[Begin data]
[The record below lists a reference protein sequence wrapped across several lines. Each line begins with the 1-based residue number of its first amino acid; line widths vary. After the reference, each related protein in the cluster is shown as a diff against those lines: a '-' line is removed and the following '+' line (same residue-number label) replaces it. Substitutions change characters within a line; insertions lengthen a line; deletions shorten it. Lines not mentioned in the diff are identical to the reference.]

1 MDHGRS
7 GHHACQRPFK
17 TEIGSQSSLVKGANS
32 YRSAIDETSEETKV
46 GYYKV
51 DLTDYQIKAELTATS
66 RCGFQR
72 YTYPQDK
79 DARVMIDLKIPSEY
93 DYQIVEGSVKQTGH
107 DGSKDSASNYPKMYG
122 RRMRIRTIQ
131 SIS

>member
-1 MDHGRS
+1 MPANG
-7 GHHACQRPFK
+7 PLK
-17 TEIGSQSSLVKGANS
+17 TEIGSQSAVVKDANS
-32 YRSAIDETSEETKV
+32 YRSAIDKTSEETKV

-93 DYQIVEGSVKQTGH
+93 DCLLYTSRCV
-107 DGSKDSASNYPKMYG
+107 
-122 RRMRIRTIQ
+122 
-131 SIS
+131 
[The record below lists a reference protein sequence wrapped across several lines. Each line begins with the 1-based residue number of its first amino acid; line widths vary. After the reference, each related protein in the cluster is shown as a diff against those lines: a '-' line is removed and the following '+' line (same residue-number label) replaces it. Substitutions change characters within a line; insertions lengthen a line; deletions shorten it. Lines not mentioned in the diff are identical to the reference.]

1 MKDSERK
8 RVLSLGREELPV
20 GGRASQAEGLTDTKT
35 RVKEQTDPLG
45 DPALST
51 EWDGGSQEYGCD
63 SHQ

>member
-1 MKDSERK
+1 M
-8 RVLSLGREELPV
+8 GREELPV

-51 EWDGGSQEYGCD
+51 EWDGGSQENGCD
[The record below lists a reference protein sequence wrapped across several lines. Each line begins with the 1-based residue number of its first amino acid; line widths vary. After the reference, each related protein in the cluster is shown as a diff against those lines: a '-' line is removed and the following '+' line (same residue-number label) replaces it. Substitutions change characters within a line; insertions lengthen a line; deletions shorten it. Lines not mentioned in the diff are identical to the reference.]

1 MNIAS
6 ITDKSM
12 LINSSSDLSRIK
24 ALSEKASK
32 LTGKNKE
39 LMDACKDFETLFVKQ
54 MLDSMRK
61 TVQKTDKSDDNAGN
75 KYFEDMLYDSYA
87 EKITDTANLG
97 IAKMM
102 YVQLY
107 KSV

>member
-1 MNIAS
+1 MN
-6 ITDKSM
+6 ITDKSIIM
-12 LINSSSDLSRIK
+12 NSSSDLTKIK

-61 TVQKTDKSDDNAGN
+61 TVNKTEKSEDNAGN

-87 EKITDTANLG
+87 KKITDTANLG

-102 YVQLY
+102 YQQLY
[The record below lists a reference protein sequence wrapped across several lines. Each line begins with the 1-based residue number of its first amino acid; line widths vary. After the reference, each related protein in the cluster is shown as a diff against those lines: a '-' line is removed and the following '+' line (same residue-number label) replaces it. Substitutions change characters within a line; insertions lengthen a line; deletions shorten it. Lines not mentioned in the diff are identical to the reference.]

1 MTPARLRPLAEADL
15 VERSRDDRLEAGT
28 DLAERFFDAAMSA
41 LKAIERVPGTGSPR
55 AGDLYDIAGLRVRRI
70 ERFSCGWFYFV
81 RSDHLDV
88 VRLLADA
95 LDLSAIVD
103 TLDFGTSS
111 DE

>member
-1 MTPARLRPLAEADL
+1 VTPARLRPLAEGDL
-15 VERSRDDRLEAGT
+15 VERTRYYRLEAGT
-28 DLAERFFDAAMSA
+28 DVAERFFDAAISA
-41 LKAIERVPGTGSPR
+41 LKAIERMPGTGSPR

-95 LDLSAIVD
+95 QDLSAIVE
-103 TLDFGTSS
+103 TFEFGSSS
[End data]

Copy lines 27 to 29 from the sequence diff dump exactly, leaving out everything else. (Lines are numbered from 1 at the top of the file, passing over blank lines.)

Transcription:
+107 
-122 RRMRIRTIQ
+122 